The Coast Guard provided the necessary security at the primary out-load ports--Charleston, South Carolina; Beaumont, Texas; and Jacksonville, Florida. In addition to these ports, significant operations took place in Savannah, Georgia and Corpus Christi, Texas. Philadelphia and Norfolk also saw some military traffic, but not at the level of the other ports. Often, the security personnel were shifted between ports as needed if the ports were geographically close to each other. The two ports in Texas often shared security forces, as did the three along the Atlantic seaboard.

During the height of Operation Iraqi Freedom, MSC had 167 of its 214 active ships directly supporting the war. Of these ships, 26 were operated by federally employed mariners and 141, or 84 percent, were crewed by merchant mariners employed by commercial companies under contract with MSC. Of the 141 ships, 127 ships were carrying combat equipment and cargo from the U.S. or Europe into the theater of operations, or were en route to load cargo for the operation.

Navy cargo handling battalions and contracted stevedores offloaded the sealift and the Maritime Prepositioning Ships. Sufficient offload capacity and efficient sequencing of the arriving ships permitted around-the-clock port operations and resulted in ship offloads within 24 hours of docking. The pace of ship offloading was principally constrained by two factors: the capacity of transportation assets to remove supplies from pierside, and intensive port security. Following attempted Iraqi missile attacks on Kuwait, elements of the 101st Airborne augmented assigned port security units.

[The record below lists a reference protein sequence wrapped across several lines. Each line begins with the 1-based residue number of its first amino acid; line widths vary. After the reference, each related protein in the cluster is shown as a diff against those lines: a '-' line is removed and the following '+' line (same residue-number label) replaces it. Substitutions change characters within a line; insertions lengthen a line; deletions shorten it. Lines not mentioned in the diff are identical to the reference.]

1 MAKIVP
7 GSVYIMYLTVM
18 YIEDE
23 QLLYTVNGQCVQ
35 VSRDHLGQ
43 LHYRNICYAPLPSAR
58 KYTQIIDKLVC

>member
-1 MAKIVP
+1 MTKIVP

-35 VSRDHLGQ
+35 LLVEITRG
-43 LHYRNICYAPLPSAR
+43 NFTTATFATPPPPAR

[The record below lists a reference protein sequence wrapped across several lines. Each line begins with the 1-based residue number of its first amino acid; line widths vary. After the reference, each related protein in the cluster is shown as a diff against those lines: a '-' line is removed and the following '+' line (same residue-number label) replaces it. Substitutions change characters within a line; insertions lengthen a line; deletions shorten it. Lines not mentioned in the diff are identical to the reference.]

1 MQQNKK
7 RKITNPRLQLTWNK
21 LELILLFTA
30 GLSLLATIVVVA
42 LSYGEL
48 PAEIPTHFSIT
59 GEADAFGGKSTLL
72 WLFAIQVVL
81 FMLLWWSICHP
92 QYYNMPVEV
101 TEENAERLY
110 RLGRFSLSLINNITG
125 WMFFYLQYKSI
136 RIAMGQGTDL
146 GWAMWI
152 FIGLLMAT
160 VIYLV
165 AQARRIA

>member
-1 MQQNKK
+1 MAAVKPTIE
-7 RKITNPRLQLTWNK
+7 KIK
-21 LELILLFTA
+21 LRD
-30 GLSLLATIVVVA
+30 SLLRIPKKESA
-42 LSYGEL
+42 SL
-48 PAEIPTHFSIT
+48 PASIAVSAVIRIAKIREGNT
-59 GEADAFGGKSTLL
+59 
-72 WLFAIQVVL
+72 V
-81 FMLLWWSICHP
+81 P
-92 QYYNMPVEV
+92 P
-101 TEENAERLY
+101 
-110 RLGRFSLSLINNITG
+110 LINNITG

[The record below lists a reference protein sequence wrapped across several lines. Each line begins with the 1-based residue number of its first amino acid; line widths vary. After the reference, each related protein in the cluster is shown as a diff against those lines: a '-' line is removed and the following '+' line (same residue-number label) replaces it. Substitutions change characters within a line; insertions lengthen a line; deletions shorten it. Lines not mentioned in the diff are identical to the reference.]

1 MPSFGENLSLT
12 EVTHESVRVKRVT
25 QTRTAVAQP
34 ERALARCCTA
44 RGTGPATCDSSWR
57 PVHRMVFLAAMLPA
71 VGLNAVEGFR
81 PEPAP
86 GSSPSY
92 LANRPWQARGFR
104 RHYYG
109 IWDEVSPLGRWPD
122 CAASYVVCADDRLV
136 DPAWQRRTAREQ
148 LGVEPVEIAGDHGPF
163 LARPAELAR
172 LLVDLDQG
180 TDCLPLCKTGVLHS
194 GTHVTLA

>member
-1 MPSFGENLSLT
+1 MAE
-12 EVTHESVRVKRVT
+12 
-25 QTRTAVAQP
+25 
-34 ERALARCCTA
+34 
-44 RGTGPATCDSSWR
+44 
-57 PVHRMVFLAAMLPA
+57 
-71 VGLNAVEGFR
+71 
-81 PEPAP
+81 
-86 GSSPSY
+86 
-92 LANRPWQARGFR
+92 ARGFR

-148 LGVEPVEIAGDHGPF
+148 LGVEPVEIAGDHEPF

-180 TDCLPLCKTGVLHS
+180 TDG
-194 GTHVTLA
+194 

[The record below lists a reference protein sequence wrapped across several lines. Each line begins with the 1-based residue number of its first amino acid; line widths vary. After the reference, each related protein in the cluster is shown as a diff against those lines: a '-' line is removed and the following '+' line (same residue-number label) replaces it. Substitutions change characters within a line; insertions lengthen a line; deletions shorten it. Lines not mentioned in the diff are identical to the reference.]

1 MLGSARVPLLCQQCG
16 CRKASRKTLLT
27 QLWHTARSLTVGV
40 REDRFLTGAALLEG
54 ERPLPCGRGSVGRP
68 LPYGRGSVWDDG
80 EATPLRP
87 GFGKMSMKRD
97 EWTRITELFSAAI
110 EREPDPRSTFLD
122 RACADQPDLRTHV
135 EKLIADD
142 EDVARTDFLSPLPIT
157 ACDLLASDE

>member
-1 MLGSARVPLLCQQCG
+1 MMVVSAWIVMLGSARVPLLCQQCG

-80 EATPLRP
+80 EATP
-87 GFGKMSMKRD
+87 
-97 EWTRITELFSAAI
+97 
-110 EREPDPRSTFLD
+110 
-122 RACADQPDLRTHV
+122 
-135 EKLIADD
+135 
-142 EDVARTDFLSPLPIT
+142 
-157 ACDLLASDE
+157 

From January 2003 through the end of April 2003, MSC delivered more than 21 million square feet of war-fighting equipment and supplies, 260 million gallons of fuel and 95,000 tons of ammunition to the Persian Gulf area for the Army, Marine Corps, Air Force and Navy war fighters involved in Operation Iraqi Freedom. More than 90 percent of the military cargo to support OIF was delivered via MSC ships. At the same time, Naval Fleet Auxiliary Force oilers pumped more than 117 million gallons of fuel to Navy combat ships for bunkering and aircraft fuel.

During the build-up of forces and throughout Operation Iraqi Freedom, the staff at Sealift Logistics Command Europe, as well as 36 mobilized reservists, worked around-the-clock facilitating the flow of 124 MSC ships, carrying critical war fighting materials in support of OIF, through the SEALOGEUR area of reponsibility.